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Conference celebrates 10th anniversary of Cuba-Florida Covenant

Conference celebrates 10th anniversary of Cuba-Florida Covenant

e-Review Florida United Methodist News Service

Conference celebrates 10th anniversary of Cuba-Florida Covenant

May 28, 2007  News media contact: Tita Parham*
800-282-8011  Orlando {0679}

An e-Review Feature
By John Michael De Marco**

Methodist believers from Cuba and the Florida Conference are just 90 miles apart geographically, light worlds apart politically and economically, but powerfully one in the Holy Spirit.

The Rev. Dr. Rinaldo Hernandez (left) and then Florida Conference Bishop Cornelius L. Henderson hold copies of the Cuba-Florida Covenant they’ve just singed during the Cuba Methodist Annual Conference in Havana in June 1997. Photo by Hubert E. Floyd. File Photo #06-370. File photo: Aug. 8, 1997/Florida United Methodist Review.

Ten years ago they came together to officially and spiritually reunite themselves toward serving the cause of Christ through the Cuba-Florida Covenant. Scores of caravans and changed lives later, the Florida Conference prepares to celebrate the first decade of the covenant and look ahead to many more years of partnering with a vibrant island of believers.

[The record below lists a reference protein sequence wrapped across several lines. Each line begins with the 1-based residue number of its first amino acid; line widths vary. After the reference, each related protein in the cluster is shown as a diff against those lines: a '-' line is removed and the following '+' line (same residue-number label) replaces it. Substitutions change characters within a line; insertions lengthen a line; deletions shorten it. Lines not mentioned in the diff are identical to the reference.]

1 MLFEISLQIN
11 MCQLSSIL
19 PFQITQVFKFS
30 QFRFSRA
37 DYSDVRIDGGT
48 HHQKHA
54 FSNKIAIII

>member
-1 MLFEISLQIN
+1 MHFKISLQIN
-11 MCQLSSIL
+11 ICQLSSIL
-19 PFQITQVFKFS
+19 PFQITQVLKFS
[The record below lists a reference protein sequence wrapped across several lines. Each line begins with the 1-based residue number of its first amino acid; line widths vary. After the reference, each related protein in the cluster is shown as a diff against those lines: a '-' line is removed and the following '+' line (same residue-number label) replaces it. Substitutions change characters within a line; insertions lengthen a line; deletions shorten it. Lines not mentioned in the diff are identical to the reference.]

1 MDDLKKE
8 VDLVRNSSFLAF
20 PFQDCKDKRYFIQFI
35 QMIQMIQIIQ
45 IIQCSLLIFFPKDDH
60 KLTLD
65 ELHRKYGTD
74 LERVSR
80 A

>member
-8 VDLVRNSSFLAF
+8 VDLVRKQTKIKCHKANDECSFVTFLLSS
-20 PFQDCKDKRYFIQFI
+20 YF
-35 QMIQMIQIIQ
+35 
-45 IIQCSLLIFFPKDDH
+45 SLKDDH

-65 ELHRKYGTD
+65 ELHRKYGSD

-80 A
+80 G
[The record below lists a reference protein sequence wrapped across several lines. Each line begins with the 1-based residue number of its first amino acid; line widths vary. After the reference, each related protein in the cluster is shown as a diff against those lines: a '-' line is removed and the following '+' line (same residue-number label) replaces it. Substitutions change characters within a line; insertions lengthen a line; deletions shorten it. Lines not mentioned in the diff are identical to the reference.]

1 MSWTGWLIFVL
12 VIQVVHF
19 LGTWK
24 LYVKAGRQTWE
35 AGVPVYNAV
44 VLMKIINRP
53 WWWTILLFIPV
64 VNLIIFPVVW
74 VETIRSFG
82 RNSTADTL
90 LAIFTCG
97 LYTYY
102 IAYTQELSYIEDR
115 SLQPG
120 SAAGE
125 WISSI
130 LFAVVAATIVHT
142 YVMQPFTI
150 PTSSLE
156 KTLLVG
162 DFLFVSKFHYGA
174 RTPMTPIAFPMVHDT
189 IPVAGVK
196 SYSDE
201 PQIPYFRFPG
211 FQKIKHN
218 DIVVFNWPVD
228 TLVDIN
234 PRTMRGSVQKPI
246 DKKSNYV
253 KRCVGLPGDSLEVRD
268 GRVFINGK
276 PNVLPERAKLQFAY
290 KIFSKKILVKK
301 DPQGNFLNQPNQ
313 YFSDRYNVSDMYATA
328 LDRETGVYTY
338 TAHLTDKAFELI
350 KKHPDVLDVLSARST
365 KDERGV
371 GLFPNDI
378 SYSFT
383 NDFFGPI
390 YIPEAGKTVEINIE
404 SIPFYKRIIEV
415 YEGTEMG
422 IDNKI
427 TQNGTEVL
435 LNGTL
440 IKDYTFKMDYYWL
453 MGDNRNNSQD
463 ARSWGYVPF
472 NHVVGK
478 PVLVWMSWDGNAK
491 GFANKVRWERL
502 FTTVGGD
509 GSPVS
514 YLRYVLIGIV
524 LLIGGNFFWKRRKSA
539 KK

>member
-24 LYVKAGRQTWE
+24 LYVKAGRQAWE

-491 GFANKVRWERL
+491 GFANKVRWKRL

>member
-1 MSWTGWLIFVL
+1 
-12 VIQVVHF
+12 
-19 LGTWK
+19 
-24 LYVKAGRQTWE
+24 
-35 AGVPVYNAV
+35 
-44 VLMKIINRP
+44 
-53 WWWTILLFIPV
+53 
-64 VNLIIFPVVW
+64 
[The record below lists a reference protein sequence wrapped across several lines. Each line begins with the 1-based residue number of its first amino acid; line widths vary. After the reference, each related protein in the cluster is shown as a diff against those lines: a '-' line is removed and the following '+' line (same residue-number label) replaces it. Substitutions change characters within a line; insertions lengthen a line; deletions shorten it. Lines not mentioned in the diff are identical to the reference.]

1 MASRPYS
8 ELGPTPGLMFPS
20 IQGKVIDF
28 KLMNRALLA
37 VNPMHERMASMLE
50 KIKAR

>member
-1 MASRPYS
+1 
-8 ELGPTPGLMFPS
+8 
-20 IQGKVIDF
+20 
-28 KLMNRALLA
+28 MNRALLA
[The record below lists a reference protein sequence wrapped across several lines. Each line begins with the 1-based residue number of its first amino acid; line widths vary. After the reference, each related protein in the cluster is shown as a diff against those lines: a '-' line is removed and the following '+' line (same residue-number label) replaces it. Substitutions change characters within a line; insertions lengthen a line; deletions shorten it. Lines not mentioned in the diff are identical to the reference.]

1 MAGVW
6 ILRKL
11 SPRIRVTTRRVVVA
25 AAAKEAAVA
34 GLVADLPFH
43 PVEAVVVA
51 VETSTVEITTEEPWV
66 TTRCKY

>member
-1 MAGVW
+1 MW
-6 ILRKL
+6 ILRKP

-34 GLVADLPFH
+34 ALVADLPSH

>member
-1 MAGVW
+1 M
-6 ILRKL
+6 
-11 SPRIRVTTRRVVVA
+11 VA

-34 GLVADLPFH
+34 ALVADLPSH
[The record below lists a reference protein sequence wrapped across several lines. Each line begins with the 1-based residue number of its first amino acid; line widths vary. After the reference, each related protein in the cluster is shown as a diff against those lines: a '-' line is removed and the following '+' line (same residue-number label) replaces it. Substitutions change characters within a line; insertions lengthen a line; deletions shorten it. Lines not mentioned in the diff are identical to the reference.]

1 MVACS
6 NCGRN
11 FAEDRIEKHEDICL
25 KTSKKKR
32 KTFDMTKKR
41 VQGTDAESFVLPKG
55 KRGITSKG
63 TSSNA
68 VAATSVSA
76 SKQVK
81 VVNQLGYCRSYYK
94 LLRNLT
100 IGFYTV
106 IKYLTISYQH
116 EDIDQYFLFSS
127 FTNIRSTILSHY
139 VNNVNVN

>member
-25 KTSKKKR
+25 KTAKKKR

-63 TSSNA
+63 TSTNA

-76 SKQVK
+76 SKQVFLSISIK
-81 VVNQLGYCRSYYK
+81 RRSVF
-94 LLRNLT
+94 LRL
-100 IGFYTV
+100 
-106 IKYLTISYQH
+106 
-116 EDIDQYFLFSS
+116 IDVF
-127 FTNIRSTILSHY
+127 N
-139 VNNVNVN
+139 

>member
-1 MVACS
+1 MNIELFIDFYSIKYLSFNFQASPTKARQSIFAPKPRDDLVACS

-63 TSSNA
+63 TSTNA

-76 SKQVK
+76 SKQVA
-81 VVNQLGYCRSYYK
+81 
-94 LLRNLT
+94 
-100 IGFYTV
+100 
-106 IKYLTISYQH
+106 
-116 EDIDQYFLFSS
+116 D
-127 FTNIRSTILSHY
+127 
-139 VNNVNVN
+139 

Through the covenant churches in both countries pledged they will:

* Pray for one another and develop a common study of Scriptures;

* Engage in the interchange of people as work teams, preachers, laity, caravans, study teams, professors, teachers and choirs;

* Respond to the priorities of the Methodist Church in Cuba;

* Build relationships between districts and churches in the Florida Conference and the Methodist Church in Cuba for mutual support and encouragement;

* Support the Advance Specials of the Methodist Church in Cuba;

* Enable the training of pastors and lay people for the equipping of Cuban disciples; and

* Mutually share the history, current events, culture and spirituality of both churches.

That pledge has made a difference to Methodists on both sides of the Florida Straits.

Nearly 140 Florida Conference churches have participated in the covenant, connecting with about two-thirds of the approximately 230 Methodist churches in Cuba. Hundreds of laypeople and clergy have made caravans to Cuba to serve and worship among their sisters and brothers there. They’ve given Cuban Methodists resources to rebuild sanctuaries, musical instruments, Sunday school materials and clothes, according to the Rev. Jacquie Leveron, chairwoman of the covenant task force from 2001 to 2006 and pastor of First United Methodist Church in Deltona. She said there has also been plenty of “hugs, prayers, tears” and love to go around.